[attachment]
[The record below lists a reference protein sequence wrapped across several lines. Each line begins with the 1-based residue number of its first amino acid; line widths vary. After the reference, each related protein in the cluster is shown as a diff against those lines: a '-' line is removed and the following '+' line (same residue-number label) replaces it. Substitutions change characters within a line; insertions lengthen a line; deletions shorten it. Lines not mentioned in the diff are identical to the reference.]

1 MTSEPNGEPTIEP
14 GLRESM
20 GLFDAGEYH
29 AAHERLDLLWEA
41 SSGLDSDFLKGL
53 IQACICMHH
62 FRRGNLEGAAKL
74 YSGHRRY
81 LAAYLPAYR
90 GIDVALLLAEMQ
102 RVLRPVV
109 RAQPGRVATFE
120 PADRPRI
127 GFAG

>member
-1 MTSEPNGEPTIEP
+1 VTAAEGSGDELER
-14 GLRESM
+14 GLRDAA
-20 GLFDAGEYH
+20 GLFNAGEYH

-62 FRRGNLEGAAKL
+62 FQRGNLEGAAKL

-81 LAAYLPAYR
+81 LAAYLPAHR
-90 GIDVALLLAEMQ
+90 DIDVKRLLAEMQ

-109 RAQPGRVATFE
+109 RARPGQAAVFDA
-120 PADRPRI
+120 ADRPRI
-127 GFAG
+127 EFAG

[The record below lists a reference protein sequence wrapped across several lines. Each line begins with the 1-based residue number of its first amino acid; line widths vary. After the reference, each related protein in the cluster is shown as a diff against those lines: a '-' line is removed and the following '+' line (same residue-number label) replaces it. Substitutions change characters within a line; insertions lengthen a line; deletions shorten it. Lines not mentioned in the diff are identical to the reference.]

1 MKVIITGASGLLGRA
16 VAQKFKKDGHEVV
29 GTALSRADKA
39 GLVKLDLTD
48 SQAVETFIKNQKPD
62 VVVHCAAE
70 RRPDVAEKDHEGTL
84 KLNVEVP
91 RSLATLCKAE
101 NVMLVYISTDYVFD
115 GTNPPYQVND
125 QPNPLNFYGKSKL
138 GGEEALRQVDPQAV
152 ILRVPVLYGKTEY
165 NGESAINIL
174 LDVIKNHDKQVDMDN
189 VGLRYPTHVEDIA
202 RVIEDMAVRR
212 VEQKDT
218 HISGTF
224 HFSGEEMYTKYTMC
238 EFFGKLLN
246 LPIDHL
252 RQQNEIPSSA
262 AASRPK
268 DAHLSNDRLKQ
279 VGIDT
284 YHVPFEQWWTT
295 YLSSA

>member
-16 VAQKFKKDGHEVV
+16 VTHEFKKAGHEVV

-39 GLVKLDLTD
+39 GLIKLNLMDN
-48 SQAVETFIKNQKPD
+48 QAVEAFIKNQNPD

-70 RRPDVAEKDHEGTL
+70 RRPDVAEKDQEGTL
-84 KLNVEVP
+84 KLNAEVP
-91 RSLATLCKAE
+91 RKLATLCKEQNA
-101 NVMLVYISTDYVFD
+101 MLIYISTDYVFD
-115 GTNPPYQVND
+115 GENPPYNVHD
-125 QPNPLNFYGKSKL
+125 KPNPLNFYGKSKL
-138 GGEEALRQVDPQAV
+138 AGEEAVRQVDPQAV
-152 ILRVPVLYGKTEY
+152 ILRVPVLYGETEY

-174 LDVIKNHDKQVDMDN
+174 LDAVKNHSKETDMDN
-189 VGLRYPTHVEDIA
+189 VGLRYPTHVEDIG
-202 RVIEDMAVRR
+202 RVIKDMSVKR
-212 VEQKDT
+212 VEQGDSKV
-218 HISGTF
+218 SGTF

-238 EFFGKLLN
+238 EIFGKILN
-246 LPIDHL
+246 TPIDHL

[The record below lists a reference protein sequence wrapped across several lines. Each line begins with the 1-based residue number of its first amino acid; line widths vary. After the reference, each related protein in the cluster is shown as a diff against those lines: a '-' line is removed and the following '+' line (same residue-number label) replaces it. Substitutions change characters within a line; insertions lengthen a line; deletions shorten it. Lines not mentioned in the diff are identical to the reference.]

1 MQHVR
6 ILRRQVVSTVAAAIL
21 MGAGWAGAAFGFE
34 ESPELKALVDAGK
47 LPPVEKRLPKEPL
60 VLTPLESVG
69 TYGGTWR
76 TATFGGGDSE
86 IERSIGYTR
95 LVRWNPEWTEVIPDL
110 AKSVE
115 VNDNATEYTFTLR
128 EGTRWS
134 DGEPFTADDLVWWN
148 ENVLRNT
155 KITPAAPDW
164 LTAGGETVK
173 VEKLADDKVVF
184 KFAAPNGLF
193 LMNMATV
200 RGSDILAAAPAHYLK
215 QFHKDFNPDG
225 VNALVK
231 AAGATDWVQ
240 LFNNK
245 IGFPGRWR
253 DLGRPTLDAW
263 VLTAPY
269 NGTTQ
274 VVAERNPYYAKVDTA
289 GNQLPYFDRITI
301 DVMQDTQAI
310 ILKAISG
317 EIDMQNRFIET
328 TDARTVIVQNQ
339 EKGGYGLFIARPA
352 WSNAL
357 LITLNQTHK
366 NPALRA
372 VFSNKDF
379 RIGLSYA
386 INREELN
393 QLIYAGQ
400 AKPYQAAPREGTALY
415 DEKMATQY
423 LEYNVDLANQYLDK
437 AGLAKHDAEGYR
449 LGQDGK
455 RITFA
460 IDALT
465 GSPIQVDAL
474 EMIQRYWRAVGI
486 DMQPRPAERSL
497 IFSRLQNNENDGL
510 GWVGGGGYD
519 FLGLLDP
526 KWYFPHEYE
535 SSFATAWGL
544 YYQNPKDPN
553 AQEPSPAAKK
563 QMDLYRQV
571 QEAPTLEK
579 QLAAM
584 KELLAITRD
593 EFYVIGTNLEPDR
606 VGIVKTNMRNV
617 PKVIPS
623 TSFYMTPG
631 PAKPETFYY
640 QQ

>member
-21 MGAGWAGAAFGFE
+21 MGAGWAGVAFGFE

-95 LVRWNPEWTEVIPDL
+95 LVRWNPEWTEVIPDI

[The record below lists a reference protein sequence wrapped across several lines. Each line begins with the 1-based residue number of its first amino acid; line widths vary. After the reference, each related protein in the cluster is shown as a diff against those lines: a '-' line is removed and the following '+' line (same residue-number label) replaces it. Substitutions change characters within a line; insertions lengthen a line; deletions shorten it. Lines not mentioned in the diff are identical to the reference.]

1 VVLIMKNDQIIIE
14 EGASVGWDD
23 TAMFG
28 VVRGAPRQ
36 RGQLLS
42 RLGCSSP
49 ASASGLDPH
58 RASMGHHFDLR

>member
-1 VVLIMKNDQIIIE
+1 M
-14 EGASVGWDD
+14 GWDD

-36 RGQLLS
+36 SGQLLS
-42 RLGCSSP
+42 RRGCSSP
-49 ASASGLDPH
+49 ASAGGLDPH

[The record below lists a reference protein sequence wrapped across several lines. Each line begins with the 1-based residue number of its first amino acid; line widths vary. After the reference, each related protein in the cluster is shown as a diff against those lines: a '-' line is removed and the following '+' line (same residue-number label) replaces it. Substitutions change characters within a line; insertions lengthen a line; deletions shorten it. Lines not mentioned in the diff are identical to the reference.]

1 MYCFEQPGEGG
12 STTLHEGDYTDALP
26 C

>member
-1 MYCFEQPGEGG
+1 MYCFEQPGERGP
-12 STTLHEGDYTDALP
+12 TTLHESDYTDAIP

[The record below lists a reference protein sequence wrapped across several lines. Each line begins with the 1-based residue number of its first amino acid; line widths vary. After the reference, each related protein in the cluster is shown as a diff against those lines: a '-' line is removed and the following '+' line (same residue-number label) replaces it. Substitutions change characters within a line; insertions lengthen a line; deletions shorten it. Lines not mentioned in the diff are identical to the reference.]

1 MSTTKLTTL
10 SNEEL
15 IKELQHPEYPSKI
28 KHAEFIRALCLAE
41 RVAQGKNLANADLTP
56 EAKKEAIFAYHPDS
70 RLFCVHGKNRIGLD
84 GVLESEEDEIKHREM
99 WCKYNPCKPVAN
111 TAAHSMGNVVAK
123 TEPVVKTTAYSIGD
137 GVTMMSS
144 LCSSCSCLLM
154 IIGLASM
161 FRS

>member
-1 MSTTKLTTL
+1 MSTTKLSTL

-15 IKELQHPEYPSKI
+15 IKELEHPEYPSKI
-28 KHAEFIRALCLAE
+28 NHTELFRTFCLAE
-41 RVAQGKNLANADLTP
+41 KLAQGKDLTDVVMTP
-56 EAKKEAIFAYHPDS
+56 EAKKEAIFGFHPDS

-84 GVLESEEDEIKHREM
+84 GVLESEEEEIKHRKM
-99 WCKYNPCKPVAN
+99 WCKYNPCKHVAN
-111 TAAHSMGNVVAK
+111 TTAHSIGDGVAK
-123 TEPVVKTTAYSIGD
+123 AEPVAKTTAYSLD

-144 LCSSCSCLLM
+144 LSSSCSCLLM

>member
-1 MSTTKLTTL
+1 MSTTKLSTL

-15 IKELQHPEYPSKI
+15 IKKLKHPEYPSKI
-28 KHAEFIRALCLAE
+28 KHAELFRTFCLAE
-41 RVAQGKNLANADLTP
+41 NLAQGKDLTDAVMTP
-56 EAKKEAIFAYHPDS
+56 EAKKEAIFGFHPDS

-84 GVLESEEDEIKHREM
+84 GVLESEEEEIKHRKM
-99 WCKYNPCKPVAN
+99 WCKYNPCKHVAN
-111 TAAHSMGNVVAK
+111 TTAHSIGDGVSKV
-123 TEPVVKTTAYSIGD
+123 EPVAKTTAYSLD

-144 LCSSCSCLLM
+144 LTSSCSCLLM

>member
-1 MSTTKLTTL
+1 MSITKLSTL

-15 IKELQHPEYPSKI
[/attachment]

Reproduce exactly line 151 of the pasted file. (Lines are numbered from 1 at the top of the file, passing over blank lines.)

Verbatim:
455 RITFA